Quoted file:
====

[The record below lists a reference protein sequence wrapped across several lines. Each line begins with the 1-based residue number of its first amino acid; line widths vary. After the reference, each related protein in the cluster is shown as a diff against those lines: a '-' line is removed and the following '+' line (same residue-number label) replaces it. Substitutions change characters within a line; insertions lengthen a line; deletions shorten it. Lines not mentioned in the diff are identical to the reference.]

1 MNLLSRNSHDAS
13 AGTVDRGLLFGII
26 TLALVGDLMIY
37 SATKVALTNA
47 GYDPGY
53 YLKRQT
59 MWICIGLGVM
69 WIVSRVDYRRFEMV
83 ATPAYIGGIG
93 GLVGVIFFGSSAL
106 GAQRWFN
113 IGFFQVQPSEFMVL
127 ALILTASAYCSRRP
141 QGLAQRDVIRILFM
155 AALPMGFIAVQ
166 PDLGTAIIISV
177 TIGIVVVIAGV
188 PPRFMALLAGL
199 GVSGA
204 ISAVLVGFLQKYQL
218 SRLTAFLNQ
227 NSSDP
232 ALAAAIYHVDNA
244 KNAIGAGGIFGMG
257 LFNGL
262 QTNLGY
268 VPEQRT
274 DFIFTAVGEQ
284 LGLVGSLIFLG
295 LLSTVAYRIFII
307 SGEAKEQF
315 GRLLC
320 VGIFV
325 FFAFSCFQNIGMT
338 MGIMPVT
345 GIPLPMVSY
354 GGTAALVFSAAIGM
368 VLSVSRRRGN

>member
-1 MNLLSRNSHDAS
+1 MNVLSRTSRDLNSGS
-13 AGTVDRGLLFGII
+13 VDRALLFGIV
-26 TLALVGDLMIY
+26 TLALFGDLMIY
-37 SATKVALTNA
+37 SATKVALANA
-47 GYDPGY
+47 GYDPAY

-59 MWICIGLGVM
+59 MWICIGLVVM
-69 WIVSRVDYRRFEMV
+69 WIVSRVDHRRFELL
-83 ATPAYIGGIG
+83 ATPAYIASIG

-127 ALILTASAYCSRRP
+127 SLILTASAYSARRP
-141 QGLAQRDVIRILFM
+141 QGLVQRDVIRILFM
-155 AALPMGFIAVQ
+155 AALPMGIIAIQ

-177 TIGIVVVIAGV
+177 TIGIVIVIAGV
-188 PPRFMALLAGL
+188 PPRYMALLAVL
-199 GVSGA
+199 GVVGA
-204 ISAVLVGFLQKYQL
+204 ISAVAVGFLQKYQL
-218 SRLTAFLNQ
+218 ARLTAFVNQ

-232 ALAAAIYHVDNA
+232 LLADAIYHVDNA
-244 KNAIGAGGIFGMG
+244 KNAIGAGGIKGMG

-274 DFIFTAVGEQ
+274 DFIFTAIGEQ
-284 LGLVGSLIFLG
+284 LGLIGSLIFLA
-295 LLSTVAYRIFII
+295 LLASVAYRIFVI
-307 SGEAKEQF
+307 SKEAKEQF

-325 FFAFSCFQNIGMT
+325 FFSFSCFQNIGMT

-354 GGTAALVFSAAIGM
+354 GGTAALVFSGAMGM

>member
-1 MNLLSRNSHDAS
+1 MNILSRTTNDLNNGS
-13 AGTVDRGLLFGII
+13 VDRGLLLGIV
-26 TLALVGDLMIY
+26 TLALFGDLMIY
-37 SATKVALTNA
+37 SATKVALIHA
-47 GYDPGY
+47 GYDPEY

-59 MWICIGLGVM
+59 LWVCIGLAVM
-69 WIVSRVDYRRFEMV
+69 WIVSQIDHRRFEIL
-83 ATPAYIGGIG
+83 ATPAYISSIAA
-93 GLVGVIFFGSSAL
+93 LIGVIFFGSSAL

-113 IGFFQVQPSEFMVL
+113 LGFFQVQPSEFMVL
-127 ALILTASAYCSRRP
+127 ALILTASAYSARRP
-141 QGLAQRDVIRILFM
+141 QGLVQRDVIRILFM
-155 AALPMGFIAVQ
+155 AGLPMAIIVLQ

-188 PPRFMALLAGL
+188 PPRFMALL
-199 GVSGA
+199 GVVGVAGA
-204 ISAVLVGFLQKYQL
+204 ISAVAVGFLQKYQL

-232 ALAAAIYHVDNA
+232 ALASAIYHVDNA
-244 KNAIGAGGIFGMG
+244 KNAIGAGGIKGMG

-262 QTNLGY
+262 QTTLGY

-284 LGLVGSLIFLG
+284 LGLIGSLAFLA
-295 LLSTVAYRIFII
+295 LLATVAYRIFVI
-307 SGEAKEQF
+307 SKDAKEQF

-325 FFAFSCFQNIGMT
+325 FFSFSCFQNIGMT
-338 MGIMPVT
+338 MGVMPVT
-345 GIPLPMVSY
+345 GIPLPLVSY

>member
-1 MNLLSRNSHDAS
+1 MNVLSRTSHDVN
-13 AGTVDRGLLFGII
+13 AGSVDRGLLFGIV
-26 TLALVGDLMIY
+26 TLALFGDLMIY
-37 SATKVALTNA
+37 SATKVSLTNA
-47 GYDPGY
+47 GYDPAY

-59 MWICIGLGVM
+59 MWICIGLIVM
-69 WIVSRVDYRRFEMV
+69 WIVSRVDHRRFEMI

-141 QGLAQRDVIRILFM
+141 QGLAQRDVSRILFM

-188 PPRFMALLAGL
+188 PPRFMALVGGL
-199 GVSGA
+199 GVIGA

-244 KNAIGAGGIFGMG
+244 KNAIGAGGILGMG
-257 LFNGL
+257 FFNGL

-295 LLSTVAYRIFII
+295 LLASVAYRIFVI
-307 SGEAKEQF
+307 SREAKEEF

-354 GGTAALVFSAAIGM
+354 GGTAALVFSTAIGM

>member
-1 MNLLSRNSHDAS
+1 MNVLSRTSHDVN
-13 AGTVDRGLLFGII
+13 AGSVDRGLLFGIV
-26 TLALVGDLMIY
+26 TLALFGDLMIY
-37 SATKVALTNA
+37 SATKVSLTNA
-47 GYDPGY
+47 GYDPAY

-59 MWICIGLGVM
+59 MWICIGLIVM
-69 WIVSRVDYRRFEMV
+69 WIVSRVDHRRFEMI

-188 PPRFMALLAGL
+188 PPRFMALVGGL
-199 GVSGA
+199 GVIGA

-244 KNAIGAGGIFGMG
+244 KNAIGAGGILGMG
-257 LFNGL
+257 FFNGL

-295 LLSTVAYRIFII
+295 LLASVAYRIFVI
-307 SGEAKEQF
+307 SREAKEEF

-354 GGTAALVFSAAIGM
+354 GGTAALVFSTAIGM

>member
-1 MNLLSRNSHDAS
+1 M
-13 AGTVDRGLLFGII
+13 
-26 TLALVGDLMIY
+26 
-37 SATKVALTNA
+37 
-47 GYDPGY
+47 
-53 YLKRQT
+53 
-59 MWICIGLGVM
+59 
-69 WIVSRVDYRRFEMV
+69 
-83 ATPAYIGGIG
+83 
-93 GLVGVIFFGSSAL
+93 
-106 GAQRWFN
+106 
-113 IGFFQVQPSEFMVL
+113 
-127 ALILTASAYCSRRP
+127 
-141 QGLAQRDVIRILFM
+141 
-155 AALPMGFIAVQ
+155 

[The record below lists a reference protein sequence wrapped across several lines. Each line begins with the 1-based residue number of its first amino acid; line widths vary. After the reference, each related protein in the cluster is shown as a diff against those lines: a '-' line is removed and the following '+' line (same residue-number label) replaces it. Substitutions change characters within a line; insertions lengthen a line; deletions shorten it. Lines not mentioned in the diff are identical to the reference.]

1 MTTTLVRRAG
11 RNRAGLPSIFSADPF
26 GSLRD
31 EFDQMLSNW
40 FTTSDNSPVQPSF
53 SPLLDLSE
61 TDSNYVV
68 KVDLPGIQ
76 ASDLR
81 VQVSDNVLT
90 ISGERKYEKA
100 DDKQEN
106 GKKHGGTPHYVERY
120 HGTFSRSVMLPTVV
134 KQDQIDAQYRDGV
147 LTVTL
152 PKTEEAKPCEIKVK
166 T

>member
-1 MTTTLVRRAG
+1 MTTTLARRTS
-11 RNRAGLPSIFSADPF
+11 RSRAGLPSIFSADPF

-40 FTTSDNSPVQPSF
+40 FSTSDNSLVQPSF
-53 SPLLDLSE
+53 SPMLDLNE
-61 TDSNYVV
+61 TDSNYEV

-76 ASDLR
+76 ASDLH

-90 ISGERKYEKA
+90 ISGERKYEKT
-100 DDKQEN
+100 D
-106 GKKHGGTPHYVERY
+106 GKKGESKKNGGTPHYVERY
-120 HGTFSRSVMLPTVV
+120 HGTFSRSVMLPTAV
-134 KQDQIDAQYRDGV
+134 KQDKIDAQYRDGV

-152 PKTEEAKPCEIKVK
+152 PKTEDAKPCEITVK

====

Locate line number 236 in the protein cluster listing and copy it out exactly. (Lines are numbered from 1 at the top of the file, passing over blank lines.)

40 FTTSDNSPVQPSF